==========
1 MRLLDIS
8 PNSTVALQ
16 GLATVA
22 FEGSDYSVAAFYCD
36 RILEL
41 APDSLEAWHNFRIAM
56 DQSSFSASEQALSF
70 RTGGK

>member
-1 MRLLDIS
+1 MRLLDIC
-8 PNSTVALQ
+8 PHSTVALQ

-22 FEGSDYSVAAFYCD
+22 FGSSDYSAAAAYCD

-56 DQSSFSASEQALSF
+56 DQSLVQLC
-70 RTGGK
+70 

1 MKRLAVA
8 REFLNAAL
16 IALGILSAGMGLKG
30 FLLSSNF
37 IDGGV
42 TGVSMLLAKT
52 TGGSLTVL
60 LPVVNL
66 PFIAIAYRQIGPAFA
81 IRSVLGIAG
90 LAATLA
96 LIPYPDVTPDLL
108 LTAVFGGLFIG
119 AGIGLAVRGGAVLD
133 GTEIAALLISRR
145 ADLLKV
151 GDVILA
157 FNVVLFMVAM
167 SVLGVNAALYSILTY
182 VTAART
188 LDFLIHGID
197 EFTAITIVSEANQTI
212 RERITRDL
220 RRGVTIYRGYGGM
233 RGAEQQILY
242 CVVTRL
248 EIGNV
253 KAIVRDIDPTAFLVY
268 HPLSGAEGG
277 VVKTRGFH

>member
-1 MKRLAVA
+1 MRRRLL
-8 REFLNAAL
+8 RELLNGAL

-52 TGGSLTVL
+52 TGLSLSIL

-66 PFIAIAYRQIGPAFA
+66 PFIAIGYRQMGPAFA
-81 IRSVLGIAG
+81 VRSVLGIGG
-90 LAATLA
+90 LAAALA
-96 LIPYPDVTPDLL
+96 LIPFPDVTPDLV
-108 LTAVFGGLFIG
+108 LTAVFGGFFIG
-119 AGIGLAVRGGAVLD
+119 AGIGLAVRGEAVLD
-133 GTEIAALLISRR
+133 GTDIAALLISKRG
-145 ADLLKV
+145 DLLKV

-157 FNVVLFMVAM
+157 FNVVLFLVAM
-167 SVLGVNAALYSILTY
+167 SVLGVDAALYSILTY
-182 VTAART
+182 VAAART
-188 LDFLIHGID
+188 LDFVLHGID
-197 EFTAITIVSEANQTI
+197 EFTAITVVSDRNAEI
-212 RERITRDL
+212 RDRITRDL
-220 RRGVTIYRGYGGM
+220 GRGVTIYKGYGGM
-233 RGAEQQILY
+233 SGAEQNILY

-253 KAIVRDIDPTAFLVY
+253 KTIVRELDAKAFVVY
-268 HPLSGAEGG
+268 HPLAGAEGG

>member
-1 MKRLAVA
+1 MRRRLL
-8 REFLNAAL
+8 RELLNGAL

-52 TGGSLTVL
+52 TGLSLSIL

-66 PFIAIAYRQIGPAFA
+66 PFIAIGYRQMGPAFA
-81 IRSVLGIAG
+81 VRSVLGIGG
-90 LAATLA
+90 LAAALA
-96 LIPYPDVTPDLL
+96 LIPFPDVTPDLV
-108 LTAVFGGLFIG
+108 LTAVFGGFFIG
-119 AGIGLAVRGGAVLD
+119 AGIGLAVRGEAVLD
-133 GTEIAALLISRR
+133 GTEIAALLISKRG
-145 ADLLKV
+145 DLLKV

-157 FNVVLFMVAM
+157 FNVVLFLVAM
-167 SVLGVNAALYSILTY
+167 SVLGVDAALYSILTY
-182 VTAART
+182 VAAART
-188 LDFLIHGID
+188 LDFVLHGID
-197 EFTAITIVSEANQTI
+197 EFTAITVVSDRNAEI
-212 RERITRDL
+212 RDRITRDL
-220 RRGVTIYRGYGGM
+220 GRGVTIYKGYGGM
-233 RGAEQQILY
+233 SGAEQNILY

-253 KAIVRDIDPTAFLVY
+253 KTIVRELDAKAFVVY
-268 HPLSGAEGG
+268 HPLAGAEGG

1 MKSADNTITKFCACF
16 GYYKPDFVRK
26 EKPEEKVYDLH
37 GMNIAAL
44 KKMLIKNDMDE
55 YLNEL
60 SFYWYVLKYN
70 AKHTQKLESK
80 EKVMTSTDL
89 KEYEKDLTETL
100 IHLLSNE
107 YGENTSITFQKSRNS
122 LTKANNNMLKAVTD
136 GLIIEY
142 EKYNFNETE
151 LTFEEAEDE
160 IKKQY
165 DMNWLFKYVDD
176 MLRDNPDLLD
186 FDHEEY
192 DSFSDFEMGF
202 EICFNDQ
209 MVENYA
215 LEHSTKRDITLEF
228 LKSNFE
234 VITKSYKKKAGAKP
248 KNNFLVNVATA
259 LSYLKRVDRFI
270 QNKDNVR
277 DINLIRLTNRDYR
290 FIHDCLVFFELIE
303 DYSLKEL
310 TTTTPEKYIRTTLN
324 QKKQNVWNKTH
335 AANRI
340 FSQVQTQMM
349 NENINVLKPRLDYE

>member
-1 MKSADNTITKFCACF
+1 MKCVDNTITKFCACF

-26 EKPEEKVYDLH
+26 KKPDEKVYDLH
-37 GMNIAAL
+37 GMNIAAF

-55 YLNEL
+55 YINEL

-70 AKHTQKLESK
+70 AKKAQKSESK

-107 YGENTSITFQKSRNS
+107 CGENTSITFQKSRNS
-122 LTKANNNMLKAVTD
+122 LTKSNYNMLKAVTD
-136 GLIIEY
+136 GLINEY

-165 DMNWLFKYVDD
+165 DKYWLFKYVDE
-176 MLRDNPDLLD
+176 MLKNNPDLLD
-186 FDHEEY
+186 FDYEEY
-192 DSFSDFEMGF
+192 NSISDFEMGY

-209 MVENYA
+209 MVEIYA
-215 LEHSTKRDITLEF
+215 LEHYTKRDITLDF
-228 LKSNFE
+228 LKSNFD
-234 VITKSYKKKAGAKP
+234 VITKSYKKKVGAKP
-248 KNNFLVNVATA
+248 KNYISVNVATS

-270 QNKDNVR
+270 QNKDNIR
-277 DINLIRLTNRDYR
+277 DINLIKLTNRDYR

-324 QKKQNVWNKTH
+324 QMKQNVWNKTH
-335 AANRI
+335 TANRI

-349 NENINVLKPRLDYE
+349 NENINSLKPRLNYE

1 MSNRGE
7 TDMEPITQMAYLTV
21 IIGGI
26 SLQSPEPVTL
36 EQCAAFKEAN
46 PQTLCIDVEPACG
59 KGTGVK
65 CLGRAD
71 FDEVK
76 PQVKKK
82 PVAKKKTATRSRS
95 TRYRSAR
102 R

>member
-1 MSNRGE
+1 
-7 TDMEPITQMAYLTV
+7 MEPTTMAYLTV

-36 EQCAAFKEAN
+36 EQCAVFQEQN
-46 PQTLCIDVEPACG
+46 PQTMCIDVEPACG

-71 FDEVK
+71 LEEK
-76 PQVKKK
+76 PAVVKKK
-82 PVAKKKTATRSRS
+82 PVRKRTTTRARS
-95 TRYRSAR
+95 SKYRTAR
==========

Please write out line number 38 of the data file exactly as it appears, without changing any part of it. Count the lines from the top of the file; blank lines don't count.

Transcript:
167 SVLGVNAALYSILTY